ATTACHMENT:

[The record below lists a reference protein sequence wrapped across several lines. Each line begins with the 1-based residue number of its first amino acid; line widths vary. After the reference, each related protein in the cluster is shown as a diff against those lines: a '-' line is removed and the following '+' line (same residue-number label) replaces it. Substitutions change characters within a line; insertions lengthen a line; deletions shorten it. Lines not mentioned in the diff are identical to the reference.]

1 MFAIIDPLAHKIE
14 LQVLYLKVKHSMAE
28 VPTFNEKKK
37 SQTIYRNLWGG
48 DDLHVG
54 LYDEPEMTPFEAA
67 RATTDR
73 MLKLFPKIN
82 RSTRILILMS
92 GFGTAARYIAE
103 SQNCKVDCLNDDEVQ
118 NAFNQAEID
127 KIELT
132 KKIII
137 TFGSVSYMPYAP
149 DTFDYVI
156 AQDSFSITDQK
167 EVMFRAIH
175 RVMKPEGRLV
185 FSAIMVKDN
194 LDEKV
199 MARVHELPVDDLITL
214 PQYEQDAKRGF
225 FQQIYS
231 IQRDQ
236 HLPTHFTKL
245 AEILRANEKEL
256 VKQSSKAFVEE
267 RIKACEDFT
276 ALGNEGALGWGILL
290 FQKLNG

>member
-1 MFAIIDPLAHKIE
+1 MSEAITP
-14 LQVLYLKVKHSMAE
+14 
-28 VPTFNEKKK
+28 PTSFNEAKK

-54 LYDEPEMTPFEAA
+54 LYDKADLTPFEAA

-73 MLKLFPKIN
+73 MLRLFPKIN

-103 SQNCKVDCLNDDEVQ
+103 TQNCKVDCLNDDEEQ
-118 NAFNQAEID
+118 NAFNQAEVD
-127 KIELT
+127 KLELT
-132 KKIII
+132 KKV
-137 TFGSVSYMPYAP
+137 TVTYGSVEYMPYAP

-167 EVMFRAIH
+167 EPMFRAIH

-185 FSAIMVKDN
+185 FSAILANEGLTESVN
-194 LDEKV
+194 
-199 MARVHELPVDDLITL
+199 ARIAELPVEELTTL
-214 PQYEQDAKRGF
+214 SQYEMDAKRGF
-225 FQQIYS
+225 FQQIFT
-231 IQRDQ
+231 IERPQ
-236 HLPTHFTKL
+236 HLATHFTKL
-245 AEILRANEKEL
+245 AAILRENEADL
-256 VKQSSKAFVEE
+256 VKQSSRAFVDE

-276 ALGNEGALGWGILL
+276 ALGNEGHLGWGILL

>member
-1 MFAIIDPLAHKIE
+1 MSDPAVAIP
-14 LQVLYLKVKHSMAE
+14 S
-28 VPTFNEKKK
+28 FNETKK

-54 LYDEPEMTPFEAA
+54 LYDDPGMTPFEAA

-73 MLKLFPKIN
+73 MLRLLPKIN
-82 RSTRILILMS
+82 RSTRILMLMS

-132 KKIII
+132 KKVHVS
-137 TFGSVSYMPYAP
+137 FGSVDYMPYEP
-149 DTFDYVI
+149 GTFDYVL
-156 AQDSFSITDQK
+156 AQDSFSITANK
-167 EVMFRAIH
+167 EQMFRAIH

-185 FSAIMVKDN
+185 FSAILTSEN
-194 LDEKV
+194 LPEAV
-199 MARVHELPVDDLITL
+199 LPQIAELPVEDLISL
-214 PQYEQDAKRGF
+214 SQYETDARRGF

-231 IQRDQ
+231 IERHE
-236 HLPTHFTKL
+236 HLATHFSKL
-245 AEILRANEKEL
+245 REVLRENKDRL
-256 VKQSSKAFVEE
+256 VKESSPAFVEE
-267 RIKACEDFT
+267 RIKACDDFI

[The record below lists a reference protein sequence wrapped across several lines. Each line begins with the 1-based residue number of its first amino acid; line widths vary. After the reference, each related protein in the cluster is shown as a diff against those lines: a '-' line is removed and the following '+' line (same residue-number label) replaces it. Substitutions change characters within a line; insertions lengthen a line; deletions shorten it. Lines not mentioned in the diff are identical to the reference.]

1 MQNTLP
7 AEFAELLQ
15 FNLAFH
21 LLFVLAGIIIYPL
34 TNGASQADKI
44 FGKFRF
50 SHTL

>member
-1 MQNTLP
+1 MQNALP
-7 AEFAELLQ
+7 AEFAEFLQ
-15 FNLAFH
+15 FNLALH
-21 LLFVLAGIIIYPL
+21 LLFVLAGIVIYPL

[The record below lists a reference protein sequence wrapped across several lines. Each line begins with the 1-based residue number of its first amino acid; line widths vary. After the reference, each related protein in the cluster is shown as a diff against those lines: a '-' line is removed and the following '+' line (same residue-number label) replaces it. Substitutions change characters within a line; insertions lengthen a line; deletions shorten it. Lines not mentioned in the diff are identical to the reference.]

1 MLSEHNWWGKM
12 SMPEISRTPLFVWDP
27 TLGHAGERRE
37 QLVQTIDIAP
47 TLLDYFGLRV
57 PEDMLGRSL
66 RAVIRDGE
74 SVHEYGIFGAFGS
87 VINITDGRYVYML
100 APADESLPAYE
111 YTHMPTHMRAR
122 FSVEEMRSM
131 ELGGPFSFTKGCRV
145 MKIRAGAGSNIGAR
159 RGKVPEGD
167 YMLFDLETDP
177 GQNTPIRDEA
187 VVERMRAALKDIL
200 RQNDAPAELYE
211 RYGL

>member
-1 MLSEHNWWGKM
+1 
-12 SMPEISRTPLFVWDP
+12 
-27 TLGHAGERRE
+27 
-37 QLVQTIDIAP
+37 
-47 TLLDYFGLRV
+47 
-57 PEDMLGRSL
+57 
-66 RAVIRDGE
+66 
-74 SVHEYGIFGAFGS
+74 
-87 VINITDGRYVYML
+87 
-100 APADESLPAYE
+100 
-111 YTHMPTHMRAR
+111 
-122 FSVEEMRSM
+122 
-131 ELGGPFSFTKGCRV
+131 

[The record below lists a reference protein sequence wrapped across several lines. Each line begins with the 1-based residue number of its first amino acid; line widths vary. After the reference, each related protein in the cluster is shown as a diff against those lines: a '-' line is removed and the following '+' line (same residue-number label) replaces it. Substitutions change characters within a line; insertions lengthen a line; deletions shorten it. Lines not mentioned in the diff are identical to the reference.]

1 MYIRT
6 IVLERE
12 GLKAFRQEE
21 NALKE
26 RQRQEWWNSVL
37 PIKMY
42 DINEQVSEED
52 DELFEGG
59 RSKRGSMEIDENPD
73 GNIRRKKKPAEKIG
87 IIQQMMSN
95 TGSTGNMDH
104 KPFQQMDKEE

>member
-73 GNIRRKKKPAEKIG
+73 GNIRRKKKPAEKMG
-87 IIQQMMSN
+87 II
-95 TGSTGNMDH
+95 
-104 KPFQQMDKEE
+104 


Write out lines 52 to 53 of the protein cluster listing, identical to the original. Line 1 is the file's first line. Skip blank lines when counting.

-137 TFGSVSYMPYAP
+137 TVTYGSVEYMPYAP